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Core Connections 2021

Core Connections 2021

Core Connections 2021

What are the biggest safety risks in British Columbia today? What is the current state of safety in the province? These are some of the topics we covered at this year’s virtual annual public meeting, Core Connections 2021.

The COVID-19 pandemic has affected our province’s safety operations in many ways. Technical Safety BC has worked with our clients to ensure the safety system is still accessible during these tumultuous times. Together we have pivoted to meet ever-changing public health orders and adapted the ways in which we conduct business.

On May 27, we shared Technical Safety BC’s initiatives, annual results, and future plans as we continue to assist our clients while they respond, recover, and thrive during the pandemic. Attendees also had the opportunity to ask questions of our Board Chair and the entire Executive Team directly. 

New this year, Core Connections also featured facilitated breakout sessions. Topics included the future of assessments, the impacts of climate change, and carbon monoxide safety risks.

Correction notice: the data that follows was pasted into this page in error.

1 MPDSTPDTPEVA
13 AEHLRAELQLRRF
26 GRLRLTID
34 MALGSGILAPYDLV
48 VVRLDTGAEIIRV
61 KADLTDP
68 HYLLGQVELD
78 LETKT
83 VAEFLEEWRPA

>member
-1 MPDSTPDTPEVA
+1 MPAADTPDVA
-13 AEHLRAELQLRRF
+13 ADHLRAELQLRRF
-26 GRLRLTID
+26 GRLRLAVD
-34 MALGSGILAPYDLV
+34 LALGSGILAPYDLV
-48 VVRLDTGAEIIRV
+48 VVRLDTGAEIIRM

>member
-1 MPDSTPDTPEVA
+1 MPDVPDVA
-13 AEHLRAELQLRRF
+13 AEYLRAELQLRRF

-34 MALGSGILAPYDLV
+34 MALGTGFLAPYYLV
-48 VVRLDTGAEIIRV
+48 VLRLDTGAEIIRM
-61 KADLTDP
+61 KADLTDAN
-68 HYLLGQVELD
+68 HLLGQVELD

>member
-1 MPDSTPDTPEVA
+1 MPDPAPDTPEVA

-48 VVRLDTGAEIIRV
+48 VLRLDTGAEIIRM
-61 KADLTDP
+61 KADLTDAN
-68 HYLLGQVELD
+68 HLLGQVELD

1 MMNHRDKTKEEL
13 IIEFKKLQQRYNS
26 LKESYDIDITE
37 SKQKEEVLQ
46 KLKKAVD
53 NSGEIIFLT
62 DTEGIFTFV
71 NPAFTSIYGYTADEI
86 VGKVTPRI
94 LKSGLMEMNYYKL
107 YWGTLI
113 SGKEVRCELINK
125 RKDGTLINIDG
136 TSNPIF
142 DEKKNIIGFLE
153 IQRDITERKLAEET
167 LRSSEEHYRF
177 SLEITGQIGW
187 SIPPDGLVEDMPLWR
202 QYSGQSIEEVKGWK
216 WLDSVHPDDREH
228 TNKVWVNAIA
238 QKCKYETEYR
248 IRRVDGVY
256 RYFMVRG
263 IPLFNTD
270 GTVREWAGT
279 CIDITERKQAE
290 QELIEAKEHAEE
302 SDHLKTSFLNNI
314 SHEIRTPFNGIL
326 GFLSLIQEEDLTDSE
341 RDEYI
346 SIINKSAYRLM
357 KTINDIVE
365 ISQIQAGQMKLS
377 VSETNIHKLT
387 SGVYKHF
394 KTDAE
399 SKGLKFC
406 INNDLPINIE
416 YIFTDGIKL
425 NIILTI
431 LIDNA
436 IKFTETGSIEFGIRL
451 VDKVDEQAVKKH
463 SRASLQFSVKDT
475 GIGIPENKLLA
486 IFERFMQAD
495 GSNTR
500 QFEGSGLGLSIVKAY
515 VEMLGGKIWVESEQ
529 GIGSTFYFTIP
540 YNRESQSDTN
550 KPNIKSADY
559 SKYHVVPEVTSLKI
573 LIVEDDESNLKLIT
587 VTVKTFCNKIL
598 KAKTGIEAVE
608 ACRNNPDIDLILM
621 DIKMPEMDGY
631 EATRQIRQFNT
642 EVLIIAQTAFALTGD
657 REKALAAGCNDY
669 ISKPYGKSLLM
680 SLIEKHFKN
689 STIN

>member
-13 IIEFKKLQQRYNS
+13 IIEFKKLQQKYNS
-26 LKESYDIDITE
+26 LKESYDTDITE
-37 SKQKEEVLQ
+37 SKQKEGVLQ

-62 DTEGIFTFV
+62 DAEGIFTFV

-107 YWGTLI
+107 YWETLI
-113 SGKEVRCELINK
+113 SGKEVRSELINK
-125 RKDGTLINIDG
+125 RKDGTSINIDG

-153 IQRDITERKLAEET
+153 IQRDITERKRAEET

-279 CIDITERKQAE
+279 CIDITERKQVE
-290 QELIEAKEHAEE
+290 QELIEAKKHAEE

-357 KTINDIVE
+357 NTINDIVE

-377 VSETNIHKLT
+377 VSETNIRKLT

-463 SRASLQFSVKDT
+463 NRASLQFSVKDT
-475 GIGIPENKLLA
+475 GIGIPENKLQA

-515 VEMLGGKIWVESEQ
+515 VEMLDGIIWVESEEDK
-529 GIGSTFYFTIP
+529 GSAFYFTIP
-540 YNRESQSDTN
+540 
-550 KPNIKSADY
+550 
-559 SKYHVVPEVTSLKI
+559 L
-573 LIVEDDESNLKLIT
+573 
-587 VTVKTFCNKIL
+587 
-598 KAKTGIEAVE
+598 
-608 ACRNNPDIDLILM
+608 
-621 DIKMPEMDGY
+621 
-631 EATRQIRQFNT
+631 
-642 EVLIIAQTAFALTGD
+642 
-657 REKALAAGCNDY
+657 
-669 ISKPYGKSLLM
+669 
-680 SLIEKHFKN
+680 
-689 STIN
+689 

If you didn’t have a chance to attend our annual public meeting this year, you can catch yourself up with the recorded sessions below.

Core Connections Q&A

Due to time constraints, we couldn't answer every question that was asked during our Core Connections 2021 live event. You can now find answers to those questions below.

How does Technical Safety BC ensure they are getting correct representations during remote inspections? How do you know that somebody has actually repaired a defect using pictures? 
Answer: There are currently a few ways we can verify, and in each case, should a safety officer suspect we are looking at a different site, we will inspect in-person to verify and can refer to compliance and enforcement for further follow-up. Other ways of verifying include examining previous photos or video submitted prior to the subsequent inspection, or if in doubt we may ask for live video of the site to confirm.  


Is there a way you can have current electricians stay up to date with trade knowledge? Specifically, those who don't have an FSR, many seem to fall through the cracks. By this I mean once they have finished their schooling, there is no further contact with them. I am meeting many that are deficient in their knowledge, perhaps because they have only been doing a couple of things involving the trade.
Answer: Our current electrical course offerings are open to anyone to take and not just for FSRs. If there are any specific training needs and suggestions for new or improving our courses, please email us.  

Does Technical Safety BC plan to go for remote proctoring for the examinations like power engineers, etc.?